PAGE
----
Finding Stories in Idioms [Rules]
Aphorisms are well-suited to generating story ideas, because they often contain recommended approaches or courses of action that serve as kernels for story themes. Here, we examine two from the domain of card games.
Gleaning Issues from Card Games?
Idioms can serve as rich sources of story ideas, because they often contain at their core a quality or value that can be judged as good or bad, right or wrong, advisable or inadvisable—and which, therefore, can provide the basis of a story theme. Here, we look at a few issues that might be derived from two idioms taken from card playing:
- According to Hoyle
- Laying one's cards on the table
(For a step-by-step process of creating a story from any issue, see Part Three of Discovering the Soul of Your Story).
According to Hoyle
The idiom "according to Hoyle" refers to rules of card play established by Edmond Hoyle (1672–1769), an English writer whose 1742 publication titled A Short Treatise on the Game of Whist became the authoritative rule book for the game. If something is described as "according to Hoyle," it conforms to established rules.
Because the idiom concerns the adherence to rules, it may be said to contain the issue of "obeying rules," the advisability of which has been debated in story form throughout history. On one side of the debate are those storytellers who consider such obedience inadvisable and tantamount to cultural stagnation and demise—for example, in stories such as the film Footloose (1984). On the other side are those who consider obedience to authority not only advisable but essential for societal stability and proper living—for example, in the Biblical story of Jonah and the whale (Jonah 1:1—4:11).
Because the idiom concerns the adherence to rules, it may be said to contain the issue of "obeying rules."
Regardless of which side you wish to advocate in your story, the first step in creating the story itself involves translating the issue into an endeavor to be attempted by a main character. And the main character, in this case, is likely to manifest either a spirit of rebellion (especially suitable for a gain or regain character) or one of control (for a keep character).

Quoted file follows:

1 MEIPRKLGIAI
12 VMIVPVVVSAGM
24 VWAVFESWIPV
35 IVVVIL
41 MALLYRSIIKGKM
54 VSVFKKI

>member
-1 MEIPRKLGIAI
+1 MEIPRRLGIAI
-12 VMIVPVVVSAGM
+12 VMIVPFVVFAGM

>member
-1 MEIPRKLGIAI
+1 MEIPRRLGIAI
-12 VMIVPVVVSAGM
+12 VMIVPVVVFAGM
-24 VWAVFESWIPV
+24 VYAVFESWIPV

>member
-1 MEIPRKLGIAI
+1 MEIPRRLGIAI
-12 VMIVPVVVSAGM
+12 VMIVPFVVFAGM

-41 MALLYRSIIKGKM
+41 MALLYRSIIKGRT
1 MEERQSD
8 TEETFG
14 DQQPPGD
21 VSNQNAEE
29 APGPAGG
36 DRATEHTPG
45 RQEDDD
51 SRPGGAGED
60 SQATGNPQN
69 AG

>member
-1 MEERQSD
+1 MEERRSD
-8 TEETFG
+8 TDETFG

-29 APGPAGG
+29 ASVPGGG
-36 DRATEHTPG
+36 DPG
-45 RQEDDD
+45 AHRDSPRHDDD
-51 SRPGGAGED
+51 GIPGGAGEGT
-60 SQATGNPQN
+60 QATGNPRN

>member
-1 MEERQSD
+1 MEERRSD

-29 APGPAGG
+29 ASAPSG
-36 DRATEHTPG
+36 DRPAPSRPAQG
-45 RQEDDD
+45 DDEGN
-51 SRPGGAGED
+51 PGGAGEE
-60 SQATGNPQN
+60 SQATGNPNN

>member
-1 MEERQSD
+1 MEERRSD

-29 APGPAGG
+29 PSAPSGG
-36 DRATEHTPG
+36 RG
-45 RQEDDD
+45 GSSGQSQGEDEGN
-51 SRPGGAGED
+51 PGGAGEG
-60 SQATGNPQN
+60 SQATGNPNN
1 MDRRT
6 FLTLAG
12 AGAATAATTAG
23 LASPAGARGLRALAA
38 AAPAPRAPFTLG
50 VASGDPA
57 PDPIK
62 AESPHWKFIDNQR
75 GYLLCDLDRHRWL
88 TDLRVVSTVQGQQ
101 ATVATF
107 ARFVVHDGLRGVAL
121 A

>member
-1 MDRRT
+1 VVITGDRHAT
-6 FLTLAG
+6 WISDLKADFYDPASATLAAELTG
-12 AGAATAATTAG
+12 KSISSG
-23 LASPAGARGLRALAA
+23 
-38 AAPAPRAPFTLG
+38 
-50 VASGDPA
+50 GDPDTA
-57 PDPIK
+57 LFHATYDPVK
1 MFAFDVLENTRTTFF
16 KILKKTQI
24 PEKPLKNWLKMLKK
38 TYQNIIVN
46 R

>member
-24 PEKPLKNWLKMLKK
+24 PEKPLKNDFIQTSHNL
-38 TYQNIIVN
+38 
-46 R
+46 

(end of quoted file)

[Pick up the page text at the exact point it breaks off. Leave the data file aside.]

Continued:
Laying One's Cards on the Table
The idiom "laying one's cards on the table" refers to openly revealing one's intentions or resources to others—for example, to bring about an end to a debate or negotiation. The advisability of doing so in real life might depend on the circumstances and relative strengths and vulnerabilities of the person doing the card-laying and the audience to whom the intentions and resources are revealed. But at its core, the idiom contains the essential issue of "being open and honest with others."
"Laying your cards on the table" refers to openly revealing one's intentions or resources to others.
As with any story created using an issue as its starting point, the arc and theme of the story depend on the debate position advocated (though not necessarily held) by the storyteller. In this case, for example, a story addressing the issue of "being open and honest with others" might focus on a keep character who considers his own adherence to a strict personal policy of honesty and openness to be a point of pride—and who is forced to question the policy when the adherence leaves him or his loved ones vulnerable to those who might use personal information against him. On the other hand, the story might involve a keep character who attempts to maintain what he considers to be important personal secrets, only to find out at the moment of crisis that he must reveal them in order to save himself or his loved ones from ruin.
The issue could also be addressed, of course, using a main character with a gain or regain type of intent. And although the choice of either would change the specifics of the story arc, it would not alter the issue at the heart of the story—and might not even alter its theme.
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